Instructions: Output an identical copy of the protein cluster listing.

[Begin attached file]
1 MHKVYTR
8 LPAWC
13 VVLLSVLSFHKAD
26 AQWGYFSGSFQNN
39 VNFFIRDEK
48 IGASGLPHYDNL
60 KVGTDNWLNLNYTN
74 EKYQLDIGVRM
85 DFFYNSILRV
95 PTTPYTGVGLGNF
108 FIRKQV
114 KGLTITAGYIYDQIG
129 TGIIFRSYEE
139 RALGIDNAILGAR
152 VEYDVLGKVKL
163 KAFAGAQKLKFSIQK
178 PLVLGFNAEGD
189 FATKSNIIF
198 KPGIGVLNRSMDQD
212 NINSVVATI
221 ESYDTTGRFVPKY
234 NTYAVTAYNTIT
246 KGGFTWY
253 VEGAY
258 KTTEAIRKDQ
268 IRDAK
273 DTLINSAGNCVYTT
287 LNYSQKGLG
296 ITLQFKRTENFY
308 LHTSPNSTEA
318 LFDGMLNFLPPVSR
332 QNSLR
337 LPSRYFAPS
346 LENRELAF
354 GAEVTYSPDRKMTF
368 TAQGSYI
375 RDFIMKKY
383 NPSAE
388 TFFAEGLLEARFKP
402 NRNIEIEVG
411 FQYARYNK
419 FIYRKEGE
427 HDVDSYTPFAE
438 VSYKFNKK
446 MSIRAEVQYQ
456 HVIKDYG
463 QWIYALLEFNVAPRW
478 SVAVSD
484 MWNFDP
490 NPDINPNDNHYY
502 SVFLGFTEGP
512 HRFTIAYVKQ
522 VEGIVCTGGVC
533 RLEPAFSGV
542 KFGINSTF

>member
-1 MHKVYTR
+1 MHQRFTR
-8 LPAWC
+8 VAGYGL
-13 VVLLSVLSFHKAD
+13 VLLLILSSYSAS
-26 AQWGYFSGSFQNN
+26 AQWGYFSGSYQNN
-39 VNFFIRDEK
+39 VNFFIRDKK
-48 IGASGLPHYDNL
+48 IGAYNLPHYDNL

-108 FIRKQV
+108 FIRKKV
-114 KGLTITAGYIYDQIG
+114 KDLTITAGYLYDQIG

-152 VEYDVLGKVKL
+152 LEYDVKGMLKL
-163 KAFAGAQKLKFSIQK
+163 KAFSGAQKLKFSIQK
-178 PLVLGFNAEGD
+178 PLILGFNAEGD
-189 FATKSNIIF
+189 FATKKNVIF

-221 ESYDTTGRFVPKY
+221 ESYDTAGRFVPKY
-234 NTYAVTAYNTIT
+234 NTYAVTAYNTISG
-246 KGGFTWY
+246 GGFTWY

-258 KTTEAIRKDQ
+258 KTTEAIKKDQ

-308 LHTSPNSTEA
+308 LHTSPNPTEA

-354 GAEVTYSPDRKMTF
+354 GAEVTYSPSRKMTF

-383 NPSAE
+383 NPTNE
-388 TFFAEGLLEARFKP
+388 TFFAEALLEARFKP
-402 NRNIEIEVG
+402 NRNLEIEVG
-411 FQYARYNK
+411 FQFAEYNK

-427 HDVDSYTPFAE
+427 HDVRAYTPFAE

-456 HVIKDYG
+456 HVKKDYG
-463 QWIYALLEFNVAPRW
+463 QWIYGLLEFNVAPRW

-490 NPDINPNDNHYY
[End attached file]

1 MHKVYTR
8 LPAWC
13 VVLLSVLSFHKAD
26 AQWGYFSGSFQNN
39 VNFFIRDEK
48 IGASGLPHYDNL
60 KVGTDNWLNLNYTN
74 EKYQLDIGVRM
85 DFFYNSILRV
95 PTTPYTGVGLGNF
108 FIRKQV
114 KGLTITAGYIYDQIG
129 TGIIFRSYEE
139 RALGIDNAILGAR
152 VEYDVLGKVKL
163 KAFAGAQKLKFSIQK
178 PLVLGFNAEGD
189 FATKSNIIF
198 KPGIGVLNRSMDQD
212 NINSVVATI
221 ESYDTTGRFVPKY
234 NTYAVTAYNTIT
246 KGGFTWY
253 VEGAY
258 KTTEAIRKDQ
268 IRDAK
273 DTLINSAGNCVYTT
287 LNYSQKGLG
296 ITLQFKRTENFY
308 LHTSPNSTEA
318 LFDGMLNFLPPVSR
332 QNSLR
337 LPSRYFAPS
346 LENRELAF
354 GAEVTYSPDRKMTF
368 TAQGSYI
375 RDFIMKKY
383 NPSAE
388 TFFAEGLLEARFKP
402 NRNIEIEVG
411 FQYARYNK
419 FIYRKEGE
427 HDVDSYTPFAE
438 VSYKFNKK
446 MSIRAEVQYQ
456 HVIKDYG
463 QWIYALLEFNVAPRW
478 SVAVSD
484 MWNFDP
490 NPDINPNDNHYY
502 SVFLGFTEGP
512 HRFTIAYVKQ
522 VEGIVCTGGVC
533 RLEPAFSGV
542 KFGINSTF

>member
-1 MHKVYTR
+1 MHQRFTR
-8 LPAWC
+8 VAGYGL
-13 VVLLSVLSFHKAD
+13 VLLLILSSYSAS
-26 AQWGYFSGSFQNN
+26 AQWGYFSGSYQNN
-39 VNFFIRDEK
+39 VNFFIRDKK
-48 IGASGLPHYDNL
+48 IGAYNLPHYDNL

-108 FIRKQV
+108 FIRKKV
-114 KGLTITAGYIYDQIG
+114 KDLTITAGYLYDQIG

-152 VEYDVLGKVKL
+152 LEYDVKGMLKL
-163 KAFAGAQKLKFSIQK
+163 KAFSGAQKLKFSIQK
-178 PLVLGFNAEGD
+178 PLILGFNAEGD
-189 FATKSNIIF
+189 FATKKNVIF

-221 ESYDTTGRFVPKY
+221 ESYDTAGRFVPKY
-234 NTYAVTAYNTIT
+234 NTYAVTAYNTISG
-246 KGGFTWY
+246 GGFTWY

-258 KTTEAIRKDQ
+258 KTTEAIKKDQ

-308 LHTSPNSTEA
+308 LHTSPNPTEA

-354 GAEVTYSPDRKMTF
+354 GAEVTYSPSRKMTF

-383 NPSAE
+383 NPTNE
-388 TFFAEGLLEARFKP
+388 TFFAEALLEARFKP
-402 NRNIEIEVG
+402 NRNLEIEVG
-411 FQYARYNK
+411 FQFAEYNK

-427 HDVDSYTPFAE
+427 HDVRAYTPFAE

-456 HVIKDYG
+456 HVKKDYG
-463 QWIYALLEFNVAPRW
+463 QWIYGLLEFNVAPRW

-490 NPDINPNDNHYY